Marathon might not let young boy run again

A nine-year-old Charlottetown boy who ran in October's P.E.I. marathon may not be able to compete in next year's race.

A nine-year-old Charlottetown boy who ran in October's P.E.I. marathon may not be able to compete in next year's race because of his age.

The marathon committee is re-thinking letting Tyler Heggie compete in next year's race because he is so young.

Tyler Heggie might not be able to run in next year's marathon. (Karen Mair/CBC)

Tyler decided to run the marathon after trying out long-distance running this summer. He completed the race in just over four hours and 30 minutes.

"Every week I kind of built up, so I went two kilometres, four, and I eventually got up to that distance of the marathon," he said. "It was enjoyable."

"A month before the marathon, we let him do a 46K run, and he did cartwheels after it, so he still had lots of energy left over," said Tyler's father, Andrew Heggie. "It's something that nobody can ever take away from him."

"Whether they let him race again or not is up for question, but he did successfully do it and it was a timed event and a charted course, so they can't take it away no matter what they decide. Running a marathon is not going to be for every child, and it's up to the parents to monitor very closely what their children is capable of doing in every sport they do."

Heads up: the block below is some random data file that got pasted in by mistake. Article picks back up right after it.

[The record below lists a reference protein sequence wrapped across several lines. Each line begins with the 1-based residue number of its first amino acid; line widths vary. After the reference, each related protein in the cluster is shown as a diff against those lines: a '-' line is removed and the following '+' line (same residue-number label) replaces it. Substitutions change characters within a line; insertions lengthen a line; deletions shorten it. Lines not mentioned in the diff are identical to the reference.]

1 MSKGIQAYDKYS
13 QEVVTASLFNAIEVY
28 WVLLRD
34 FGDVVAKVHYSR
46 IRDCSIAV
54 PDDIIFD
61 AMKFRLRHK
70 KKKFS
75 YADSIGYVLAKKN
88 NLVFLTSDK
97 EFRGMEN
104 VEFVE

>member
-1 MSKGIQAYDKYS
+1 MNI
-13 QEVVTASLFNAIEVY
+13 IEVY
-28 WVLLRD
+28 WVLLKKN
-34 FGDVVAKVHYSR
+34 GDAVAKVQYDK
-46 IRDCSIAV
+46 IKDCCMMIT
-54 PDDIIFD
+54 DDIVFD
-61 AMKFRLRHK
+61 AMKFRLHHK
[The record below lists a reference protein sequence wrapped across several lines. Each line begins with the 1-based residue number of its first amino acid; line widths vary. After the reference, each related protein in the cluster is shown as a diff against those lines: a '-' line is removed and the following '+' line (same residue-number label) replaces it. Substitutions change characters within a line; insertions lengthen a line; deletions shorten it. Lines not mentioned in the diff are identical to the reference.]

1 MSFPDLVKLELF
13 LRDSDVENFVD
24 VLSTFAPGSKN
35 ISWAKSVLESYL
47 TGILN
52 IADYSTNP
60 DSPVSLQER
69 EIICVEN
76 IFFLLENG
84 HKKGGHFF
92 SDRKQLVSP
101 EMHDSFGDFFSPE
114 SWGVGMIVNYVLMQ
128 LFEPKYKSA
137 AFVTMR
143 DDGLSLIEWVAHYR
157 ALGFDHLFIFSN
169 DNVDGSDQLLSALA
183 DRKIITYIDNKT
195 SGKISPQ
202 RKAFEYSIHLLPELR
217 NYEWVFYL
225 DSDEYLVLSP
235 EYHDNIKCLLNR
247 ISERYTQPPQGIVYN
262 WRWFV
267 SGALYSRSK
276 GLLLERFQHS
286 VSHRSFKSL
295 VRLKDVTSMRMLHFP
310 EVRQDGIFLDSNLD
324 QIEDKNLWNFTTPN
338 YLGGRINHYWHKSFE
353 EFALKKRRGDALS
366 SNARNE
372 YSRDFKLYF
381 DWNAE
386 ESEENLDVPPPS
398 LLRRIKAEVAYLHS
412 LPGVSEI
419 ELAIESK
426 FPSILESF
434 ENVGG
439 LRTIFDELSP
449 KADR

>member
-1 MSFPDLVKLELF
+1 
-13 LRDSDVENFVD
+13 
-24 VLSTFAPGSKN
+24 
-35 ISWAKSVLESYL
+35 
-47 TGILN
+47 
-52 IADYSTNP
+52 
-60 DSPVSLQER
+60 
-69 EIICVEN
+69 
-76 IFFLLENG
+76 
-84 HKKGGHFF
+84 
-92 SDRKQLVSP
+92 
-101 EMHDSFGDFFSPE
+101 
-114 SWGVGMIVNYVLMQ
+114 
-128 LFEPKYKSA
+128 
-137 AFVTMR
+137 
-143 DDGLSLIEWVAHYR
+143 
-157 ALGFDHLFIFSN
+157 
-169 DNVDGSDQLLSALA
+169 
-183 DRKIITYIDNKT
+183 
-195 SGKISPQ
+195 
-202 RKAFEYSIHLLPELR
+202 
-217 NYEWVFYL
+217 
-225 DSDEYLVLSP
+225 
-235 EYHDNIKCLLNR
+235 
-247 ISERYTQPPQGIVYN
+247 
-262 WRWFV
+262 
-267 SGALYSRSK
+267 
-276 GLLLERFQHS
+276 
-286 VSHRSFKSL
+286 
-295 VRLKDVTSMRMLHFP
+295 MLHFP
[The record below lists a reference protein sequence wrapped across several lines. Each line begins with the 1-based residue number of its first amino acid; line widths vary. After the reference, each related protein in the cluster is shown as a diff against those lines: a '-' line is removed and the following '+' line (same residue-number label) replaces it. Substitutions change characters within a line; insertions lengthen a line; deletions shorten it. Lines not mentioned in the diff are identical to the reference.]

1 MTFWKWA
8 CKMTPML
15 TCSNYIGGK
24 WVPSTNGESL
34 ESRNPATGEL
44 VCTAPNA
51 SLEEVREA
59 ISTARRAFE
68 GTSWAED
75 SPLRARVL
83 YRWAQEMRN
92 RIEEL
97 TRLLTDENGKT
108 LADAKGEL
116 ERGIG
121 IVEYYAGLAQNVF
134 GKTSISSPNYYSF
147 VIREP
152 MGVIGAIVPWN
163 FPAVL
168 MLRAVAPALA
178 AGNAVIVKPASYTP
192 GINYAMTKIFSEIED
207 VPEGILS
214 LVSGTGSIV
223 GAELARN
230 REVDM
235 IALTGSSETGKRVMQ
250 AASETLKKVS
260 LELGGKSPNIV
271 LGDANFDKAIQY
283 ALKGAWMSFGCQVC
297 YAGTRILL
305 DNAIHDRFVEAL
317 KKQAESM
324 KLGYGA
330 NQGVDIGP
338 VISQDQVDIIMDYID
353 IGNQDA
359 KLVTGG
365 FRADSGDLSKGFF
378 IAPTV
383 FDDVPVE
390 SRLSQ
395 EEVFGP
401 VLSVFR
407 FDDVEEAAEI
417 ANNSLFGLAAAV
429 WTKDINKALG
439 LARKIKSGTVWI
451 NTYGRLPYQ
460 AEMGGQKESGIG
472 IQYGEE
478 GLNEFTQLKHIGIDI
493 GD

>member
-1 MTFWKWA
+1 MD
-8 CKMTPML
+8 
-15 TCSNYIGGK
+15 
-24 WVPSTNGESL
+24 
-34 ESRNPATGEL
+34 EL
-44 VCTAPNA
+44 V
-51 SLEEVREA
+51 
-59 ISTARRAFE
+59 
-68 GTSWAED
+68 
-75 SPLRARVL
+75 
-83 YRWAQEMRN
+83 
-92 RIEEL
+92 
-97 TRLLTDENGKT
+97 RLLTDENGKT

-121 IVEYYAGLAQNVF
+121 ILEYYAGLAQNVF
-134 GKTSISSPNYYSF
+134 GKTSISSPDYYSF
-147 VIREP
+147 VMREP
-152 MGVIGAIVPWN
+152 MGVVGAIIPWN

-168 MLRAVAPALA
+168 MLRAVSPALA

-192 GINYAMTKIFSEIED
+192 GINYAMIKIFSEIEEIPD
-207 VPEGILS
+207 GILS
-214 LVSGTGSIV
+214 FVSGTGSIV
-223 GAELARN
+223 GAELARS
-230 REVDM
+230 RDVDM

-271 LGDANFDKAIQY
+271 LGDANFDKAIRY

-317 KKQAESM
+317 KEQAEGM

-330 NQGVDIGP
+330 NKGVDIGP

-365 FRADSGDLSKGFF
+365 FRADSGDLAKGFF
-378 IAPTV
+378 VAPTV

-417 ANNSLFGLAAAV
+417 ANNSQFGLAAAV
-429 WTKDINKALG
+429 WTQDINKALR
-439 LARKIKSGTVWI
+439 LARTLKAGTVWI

Andrew Heggie said the marathon committee told him they would be meeting over the next couple months to make their decision.

Myrtle Jenkins-Smith, the race coordinator says the P.E.I. Marathon has never had a reason to examine the policy before.  

"We have never imagined having a nine year old," she said. "Our chip timing company that's been with us for all eight years has never experienced that either, so we're looking at, now that we have it, is this policy working?"

Many Canadian marathons do limit participation to runners 18 years and older. Jamie Whynacht of Sport PEI thinks the Island marathon should do the same, as running such long distances can harm children.

"They can get themselves into issues of heat exhaustion. They really worry about stunting their growth or hurting their growth plates in the process of all the pounding it takes to do that distance," Whynacht said.

The marathon committee says it will spend the next few months looking at the research before making a decision.